Theatre: Young things get ready to step from the fringes
It's that time of year again when you can't find a spot to lock your bike in town. Yep, it's time for Tiger Dublin Fringe. The festival is in its 22nd year, and ever the playground for young things who do not, probably won't ever, own cars.
A Fringe patron isn't the sort of arts-goer you would see at the Abbey or the Gate. And yet (there is no way to say this without sounding lofty), the future of theatre is in their hands.
The Great Tradition is in the hands of 20-35 year olds, dressed in flea-market chic, sporting a second-hand bike; people whose nights begin after, not before, a show starts. How is this so?
If you go to one of the above theatres on a Saturday night and survey the heads, you will probably get the sense that audiences are getting older. This is why we have fringe festivals. The Dublin Fringe keeps theatre relevant to the crowd who inherits it; keeps this bodily restrictive, expensive, old-fashioned form of entertainment alive. Everything begins at the Fringe. The hit of 1996, Enda Walsh's Disco Pigs, is still being produced internationally. Corcadorca, Corn Exchange, Pan Pan - these leading companies all cropped up at early Dublin fringes.
The idea of a fringe festival is to give a main stage to local fringe artists - those small companies and new faces who scrape by on the edges - and to international artists we otherwise would never have thought existed.
The world's first fringe, at Edinburgh in 1947, was a spill-over from the Edinburgh International Festival; same as the first Dublin Fringe was to the Dublin Theatre Festival in 1995.
As a launch pad, the Dublin Fringe has grown quite powerful. This is why every theatre programmer comes out talent scouting at Fringe time. Look at some of the shows that were first staged at the Dublin Fringe in the last six years. Lippy, by Dead Centre, which won an OBIE and Souvenir, by the same company, both still touring far. Sonya Kelly's The Wheelchair on my Face and Amy Conroy's I Heart Alice Heart I, both internationally seen and praised. Emmet Kirwan's Dublin Oldschool, still on the road.
Many of us feel more at home in front of the smaller stages of the Fringe than underneath a proscenium arch. Fringe shows feel relevant to people unmoved by naturalistic sets and the imaginary Fourth Wall. They are usually short, punchy and affordable. The custom of any Fringe show is to push the form forward and experiment. For me, it's this awkward tension, when the question 'will this fail?' hangs so queasily in the air, that makes the Fringe exciting.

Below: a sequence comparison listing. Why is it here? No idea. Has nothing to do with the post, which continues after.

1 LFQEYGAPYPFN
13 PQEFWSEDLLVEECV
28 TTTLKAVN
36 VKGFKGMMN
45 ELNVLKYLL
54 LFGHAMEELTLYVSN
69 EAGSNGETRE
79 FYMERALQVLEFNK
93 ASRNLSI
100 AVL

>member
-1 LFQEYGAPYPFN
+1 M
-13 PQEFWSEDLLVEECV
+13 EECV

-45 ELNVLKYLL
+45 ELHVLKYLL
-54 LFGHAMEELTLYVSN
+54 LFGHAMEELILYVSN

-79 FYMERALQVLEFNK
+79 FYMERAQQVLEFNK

There is of course a risk, when most of the artists - by no means all - are emerging ones. In this year's programme of 72 pieces, there'll be hits and inevitable dreary misses. Shows you wish you could escape from. But you have to sit through those shows to remember what the good ones feel like.
"What Fringe engenders is a sense of adventure," says Kris Nelson, artistic director of the Dublin Fringe. "The tickets aren't that expensive, you know the artists are going out on the line. You're going on the line with them. There's that sense of - we're going into this together."
"We're hosting experiences," says Nelson, from Canada, who took over the Fringe in 2013. "We want big nights out, we want to be taken to places we've never been before, we want stories that are bigger than ourselves."
Here are a few of the highlights.
Riot by the THISISPOPBABY, at the Spiegeltent on Merrion Square, is the headline. With a cast including Panti Bliss, Megan Riordan and Emmet Kirwan, and music by Alma Kelliher, tickets should evaporate quickly.
Dance is especially strong this year. Aoife McAtamney takes to the Peacock stage with Age of Transition, while Liz Roche Company and Oona Doherty join forces for a double bill. "A lot of people say 'I don't get dance'," says Nelson. "And I think people don't give themselves credit. They do get it. You watch a piece for an hour, you see images, you hear sounds, you wonder about the relationships between the performers. No matter what, there's an experience there."
Look forward to new writing from Belfast's Stacey Gregg (Override), Kerryman Dick Walsh in association with Pan Pan (George Bush and Children), Brokentalkers (This Beach) and a rewriting of The Aeneid by the company Collapsing Horse.
Of those less known, Joanne Ryan will explore her fertile years in Eggsistentialism; Vickey Curtis unveils Finem Respice, a show about grief that manages to be funny.
About that fun, the bedrock of the Dublin Fringe is comedy, provided this year by the likes of Deirdre O'Kane, Jason Byrne, Alison Spittle, Al Porter, Joanne McNally, Lords of Strut and Foil, Arms and Hog.
Seventy two pieces is a smorgasbord to choose from: blow-ins are advised to visit the friendly staff at the box office on Lower Ormonde Quay for direction.
That in-yer-face young, hipster audience might be taking up all the bike spaces. But Nelson insists the festival he has curated is for every age: "The question 'can you bring your mom?' Should be 'can your mom bring you?' I know a lot of moms who are cooler than their kids."
Tiger Dublin Fringe runs from September 10-25, fringefest.com